What is lupus?

Lupus is an autoimmune disorder that causes your immune system to attack healthy cells. A lupus skin rash may consist of thick, scaly patches, circular sores, a butterfly rash, or another appearance.
Lupus is an autoimmune disorder that causes your immune system to attack healthy cells. A lupus skin rash may consist of thick, scaly patches, circular sores, a butterfly rash, or another appearance.

One common experience with lupus is skin problems, and this is because there are specific types of skin-related lupus. Many people develop a lupus rash signaling one of these variations. Here’s what you need to know about how lupus affects the skin and when to see a doctor.

Lupus is a long-term condition that affects several different parts of the body. The symptoms of lupus range from mild to serious, one of which is skin rashes. There are several types of lupus, so symptoms vary depending on which kind you have. Some forms of lupus only affect the skin, while others may cause symptoms all over the body.

Skin lupus, or cutaneous lupus, is an autoimmune disorder that causes your immune system to attack healthy skin cells. These attacks then damage your skin. You can either have skin lupus alone or as a part of systemic lupus erythematosus (SLE). This is the most severe form of lupus affecting the skin and other body parts, like your joints, brain, heart, and lungs.

There are three kinds of skin lupus:

  • Acute cutaneous lupus. This causes a butterfly-shaped lupus rash that spreads across your nose and cheeks and looks like a sunburn. It’s called a malar rash. The rash usually appears after you’ve been out in the sun and may show up on your arms, legs, and neck. This type of skin lupus is often associated with SLE.
  • Subacute cutaneous lupus. You may develop a rash after exposing skin like your trunk, neck, arms, and shoulders to direct sunlight. With this kind of lupus, you may develop lesions, sores, or a scaly rash.
  • Chronic cutaneous lupus. This type is also called discoid lupus, as it usually causes round sores to appear on your face or scalp. These can cause your skin to change colors or leave scars.

Who is most at risk for lupus?

Lupus is complicated because doctors and researchers still don’t know what causes it. While anyone can be affected by lupus, research suggests that some people are more likely to get it than others:

  • Women between the ages of 15 and 44
  • African American, Hispanic, Asian, and Native American women in the U.S.
  • People of other non-European descent

Even though doctors aren’t sure what causes the different types of lupus, they think there are several factors, including genetics, hormones, and your environment.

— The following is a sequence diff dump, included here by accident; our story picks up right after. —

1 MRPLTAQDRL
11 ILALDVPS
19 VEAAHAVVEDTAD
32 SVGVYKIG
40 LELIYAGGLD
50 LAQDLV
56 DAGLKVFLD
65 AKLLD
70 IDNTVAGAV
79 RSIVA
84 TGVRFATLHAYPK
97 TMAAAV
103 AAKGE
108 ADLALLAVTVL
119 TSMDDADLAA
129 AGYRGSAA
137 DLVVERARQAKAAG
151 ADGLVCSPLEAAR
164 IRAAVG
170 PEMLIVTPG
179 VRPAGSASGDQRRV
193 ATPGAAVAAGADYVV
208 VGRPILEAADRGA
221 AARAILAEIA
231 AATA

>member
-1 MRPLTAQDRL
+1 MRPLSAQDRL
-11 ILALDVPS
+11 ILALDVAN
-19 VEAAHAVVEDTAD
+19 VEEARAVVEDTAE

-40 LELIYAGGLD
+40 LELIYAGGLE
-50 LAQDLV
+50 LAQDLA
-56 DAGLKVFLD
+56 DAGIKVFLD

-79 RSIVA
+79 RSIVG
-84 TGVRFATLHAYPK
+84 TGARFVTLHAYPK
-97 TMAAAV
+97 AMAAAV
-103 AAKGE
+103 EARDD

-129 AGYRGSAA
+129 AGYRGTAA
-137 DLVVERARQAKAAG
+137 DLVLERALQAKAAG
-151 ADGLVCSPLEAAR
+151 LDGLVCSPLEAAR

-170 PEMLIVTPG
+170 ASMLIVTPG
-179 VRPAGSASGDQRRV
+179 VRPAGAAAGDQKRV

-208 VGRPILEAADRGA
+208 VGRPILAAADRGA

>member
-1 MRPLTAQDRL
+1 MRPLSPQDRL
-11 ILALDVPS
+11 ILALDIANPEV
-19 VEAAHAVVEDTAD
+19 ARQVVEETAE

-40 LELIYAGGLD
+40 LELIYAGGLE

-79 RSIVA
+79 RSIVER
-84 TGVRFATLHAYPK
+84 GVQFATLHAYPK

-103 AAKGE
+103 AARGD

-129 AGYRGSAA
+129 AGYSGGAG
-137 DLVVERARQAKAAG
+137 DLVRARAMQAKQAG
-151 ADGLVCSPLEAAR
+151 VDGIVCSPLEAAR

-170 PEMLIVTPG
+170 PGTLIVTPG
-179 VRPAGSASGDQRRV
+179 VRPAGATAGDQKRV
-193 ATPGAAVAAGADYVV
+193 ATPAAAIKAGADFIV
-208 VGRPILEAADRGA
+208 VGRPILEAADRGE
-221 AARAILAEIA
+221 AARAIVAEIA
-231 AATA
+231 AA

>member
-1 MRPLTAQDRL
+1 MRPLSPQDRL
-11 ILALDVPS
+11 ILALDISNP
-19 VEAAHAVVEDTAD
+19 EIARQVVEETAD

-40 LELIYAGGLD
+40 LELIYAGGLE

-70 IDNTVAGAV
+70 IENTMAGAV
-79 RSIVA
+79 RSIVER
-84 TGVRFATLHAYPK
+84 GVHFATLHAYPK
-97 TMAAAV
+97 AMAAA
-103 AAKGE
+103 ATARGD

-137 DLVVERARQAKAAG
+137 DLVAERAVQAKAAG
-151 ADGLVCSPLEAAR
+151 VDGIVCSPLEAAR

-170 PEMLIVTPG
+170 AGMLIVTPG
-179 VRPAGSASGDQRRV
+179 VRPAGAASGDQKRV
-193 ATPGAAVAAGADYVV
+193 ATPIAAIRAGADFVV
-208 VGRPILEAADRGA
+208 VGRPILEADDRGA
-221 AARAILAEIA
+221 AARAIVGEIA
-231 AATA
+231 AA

What are the signs and symptoms of a lupus rash?

Since there isn’t just one kind of lupus, there isn’t just one kind of lupus rash. Some symptoms of skin lupus include:

  • Thick, scaly patches that can be round or disc-shaped. These patches are usually found on your ears, face, or scalp. They’re often raised. The patches can sometimes leave scars on your skin, so it’s important to get treatment.
  • A red, scaly rash on your upper back, neck, or chest.
  • Ring-shaped or circular sores.
  • A butterfly rash lasting anywhere from a few hours to a few days.
  • A rash with hard, painful growths under the skin.

General symptoms of lupus include:

If you have a rash you suspect might be lupus, along with any of these other symptoms, you should seek treatment from your doctor.

How is lupus diagnosed?

It can be tricky to diagnose lupus since there are many different symptoms, and they vary from one person to the next. There is no single test that can detect lupus, either.

When you visit your doctor, they will give you a physical exam and look for the typical signs and symptoms of lupus. You need at least 4 of the 11 most common symptoms to be diagnosed with lupus. Your doctor may also try a variety of tests to see if any other conditions can be ruled out.

When it comes to skin lupus, your doctor may order a biopsy of your lupus rash. They will take a small piece of the skin and analyze it under a microscope to check for common features of lupus. Besides the biopsy, your doctor may also ask for blood and urine tests. Most people with lupus test positive for antinuclear antibodies, but this alone can’t diagnose lupus.

SLIDESHOW

What Is Lupus? Symptoms, Rash, and Treatment See Slideshow

How is lupus treated?

There isn’t currently a cure for lupus, but there are ways to live with it and control your symptoms. Treatment depends on the kind of lupus that you have and how serious your symptoms are.

To help with your lupus rash, your doctor may prescribe a corticosteroid that you can take in pill form or apply directly to your skin. This helps reduce inflammation and clear up your skin. To help prevent flare-ups, your doctor may tell you about protecting your skin from the sun or lifestyle changes you might need to make.

Other common treatments for lupus are:

  • Anti-inflammatory medications, including ibuprofen
  • Hydroxychloroquine to fight fatigue and skin and joint problems
  • Antimalarial medicine
  • Medicine to strengthen the immune system

To help manage your symptoms, you should protect yourself from the sun, such as wearing at least SPF 50 sunscreen and putting on a hat when you go out. Try to keep active to maintain good overall health, but don’t push yourself if you become overly tired. Doctors also suggest that those with lupus shouldn’t smoke.

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Medically Reviewed on 3/29/2022
References
SOURCES:

American Academy of Dermatology Association: "Lupus and Your Skin: Diagnosis and Treatment.", "Lupus and Your Skin: Signs and Symptoms."

Familydoctor.org: "Lupus."

Lupus Foundation of America: "Lupus and the skin."

Mount Sinai: "Systemic lupus erythematosus."

NHS: "Lupus."

NHS inform: "Lupus."

University of Utah Health: "Skin Lupus (Cutaneous Lupus)."